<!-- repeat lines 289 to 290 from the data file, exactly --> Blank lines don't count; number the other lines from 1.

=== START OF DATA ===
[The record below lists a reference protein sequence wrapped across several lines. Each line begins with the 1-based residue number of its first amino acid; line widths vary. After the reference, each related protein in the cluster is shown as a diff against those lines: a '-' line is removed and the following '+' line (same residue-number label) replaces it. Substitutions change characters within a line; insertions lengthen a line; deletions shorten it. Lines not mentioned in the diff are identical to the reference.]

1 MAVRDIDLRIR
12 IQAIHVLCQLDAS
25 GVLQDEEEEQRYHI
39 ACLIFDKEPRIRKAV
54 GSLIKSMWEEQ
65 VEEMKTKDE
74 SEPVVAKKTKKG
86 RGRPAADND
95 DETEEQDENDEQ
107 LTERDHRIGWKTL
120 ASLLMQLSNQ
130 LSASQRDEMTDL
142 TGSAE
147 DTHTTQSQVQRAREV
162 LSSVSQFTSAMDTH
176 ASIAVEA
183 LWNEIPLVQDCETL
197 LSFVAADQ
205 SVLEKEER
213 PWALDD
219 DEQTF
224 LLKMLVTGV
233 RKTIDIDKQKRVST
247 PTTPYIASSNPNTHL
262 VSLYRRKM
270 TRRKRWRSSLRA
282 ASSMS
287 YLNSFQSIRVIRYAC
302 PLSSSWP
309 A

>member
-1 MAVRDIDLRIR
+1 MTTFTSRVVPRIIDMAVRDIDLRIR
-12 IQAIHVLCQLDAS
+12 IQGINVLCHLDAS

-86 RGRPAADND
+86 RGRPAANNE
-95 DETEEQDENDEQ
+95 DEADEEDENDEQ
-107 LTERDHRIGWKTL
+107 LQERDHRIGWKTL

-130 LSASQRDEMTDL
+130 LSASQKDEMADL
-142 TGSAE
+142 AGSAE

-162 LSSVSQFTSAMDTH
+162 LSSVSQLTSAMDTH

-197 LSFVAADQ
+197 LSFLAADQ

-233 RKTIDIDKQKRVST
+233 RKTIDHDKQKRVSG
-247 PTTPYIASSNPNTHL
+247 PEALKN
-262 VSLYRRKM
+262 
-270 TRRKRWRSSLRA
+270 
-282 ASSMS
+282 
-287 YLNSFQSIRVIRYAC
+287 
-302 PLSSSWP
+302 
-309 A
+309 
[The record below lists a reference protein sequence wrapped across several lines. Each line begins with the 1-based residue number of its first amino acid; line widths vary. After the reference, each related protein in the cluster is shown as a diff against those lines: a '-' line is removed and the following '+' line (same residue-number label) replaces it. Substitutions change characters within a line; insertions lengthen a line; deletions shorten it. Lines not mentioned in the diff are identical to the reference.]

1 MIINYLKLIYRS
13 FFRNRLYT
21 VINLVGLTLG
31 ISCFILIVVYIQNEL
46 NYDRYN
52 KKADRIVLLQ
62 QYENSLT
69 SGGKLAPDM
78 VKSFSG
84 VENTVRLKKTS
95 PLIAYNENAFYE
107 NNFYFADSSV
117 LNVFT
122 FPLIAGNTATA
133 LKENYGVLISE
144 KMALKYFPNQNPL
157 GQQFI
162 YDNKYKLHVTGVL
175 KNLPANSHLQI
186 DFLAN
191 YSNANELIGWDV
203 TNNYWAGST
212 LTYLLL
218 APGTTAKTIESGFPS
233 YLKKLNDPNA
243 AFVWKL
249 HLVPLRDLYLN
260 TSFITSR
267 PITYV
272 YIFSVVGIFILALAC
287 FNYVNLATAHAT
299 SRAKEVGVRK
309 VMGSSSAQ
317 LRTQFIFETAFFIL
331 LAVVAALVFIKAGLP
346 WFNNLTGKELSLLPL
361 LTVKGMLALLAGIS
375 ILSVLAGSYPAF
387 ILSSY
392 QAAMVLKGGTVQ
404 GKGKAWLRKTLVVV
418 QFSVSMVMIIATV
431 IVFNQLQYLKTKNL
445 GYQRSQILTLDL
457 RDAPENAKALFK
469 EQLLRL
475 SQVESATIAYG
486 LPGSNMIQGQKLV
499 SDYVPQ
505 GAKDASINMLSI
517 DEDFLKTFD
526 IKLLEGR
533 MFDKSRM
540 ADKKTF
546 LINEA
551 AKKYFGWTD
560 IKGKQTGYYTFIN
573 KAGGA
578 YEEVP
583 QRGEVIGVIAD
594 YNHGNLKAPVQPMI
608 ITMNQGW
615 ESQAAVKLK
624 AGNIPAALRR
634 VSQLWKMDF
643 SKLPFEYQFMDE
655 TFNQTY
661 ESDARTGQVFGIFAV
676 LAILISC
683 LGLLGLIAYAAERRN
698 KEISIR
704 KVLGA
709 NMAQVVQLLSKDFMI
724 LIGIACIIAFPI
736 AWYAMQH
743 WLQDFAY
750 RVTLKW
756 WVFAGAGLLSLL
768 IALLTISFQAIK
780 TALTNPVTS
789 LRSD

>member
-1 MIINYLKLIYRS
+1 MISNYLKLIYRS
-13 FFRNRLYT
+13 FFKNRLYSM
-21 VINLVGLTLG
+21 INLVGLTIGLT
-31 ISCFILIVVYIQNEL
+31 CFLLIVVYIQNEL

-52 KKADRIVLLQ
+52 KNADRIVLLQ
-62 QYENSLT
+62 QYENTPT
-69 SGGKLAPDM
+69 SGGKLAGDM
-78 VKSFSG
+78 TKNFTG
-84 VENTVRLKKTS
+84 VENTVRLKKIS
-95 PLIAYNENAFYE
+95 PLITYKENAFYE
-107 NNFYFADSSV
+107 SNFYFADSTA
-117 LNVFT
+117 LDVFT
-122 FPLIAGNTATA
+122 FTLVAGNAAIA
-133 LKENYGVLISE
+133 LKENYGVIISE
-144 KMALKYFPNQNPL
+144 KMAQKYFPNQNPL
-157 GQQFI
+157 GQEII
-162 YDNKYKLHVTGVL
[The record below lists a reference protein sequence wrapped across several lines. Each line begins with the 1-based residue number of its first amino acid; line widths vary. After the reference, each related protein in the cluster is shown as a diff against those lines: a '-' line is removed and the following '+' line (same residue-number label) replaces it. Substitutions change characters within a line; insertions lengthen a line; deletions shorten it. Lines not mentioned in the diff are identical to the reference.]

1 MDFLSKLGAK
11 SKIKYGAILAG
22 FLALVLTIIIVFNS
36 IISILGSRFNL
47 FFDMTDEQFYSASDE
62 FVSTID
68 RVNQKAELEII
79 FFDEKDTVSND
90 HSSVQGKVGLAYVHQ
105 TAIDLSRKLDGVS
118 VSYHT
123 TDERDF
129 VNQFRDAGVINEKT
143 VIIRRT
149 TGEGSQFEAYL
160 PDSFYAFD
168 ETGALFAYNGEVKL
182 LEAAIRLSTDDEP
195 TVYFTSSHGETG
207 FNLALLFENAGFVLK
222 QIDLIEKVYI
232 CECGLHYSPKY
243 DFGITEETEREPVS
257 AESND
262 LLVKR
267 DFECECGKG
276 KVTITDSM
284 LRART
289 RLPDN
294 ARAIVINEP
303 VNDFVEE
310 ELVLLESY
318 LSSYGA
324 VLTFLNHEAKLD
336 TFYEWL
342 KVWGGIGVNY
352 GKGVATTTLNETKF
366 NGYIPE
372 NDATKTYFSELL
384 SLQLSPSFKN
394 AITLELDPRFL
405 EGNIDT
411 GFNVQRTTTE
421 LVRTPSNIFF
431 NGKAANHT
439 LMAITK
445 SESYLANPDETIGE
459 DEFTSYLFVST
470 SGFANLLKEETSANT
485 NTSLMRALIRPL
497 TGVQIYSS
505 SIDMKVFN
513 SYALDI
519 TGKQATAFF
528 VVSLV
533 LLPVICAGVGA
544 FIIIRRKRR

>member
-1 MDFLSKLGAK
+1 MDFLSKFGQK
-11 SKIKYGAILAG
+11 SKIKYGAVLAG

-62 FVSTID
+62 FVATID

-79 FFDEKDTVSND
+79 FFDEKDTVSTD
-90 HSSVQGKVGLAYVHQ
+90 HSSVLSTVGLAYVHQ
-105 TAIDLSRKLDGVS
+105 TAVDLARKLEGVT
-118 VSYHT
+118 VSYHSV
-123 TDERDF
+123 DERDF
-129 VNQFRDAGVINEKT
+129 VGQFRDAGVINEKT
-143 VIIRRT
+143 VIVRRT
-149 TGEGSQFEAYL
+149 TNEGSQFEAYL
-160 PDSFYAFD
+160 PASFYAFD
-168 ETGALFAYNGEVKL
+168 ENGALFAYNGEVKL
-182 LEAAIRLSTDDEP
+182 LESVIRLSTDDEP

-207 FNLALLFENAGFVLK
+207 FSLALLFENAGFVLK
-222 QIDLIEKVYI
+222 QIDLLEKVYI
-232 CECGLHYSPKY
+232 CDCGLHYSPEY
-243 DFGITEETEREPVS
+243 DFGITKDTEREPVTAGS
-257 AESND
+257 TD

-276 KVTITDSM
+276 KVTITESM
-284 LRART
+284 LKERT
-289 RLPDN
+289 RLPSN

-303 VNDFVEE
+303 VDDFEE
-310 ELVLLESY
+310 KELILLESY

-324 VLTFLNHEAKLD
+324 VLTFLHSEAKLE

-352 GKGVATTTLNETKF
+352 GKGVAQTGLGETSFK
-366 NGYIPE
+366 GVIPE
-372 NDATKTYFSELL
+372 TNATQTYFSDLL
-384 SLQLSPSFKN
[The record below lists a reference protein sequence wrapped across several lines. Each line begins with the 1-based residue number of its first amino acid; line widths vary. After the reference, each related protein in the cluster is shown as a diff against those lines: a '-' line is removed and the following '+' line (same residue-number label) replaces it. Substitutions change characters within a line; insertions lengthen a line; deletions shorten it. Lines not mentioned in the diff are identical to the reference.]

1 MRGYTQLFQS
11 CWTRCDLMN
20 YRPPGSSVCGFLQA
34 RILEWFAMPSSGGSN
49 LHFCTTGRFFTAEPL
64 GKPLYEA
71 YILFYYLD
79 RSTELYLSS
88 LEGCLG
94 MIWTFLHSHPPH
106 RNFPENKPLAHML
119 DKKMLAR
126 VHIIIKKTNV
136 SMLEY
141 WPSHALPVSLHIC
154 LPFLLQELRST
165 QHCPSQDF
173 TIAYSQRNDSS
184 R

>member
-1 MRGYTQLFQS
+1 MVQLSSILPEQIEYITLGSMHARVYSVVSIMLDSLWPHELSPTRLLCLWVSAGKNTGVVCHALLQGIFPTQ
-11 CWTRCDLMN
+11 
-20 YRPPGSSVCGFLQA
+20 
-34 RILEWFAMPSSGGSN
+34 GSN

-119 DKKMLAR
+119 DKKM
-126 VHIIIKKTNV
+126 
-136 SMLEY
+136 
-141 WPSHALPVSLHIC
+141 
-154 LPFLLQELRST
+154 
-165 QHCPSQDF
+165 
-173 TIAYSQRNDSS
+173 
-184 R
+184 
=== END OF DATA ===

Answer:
+310 KELILLESY

-324 VLTFLNHEAKLD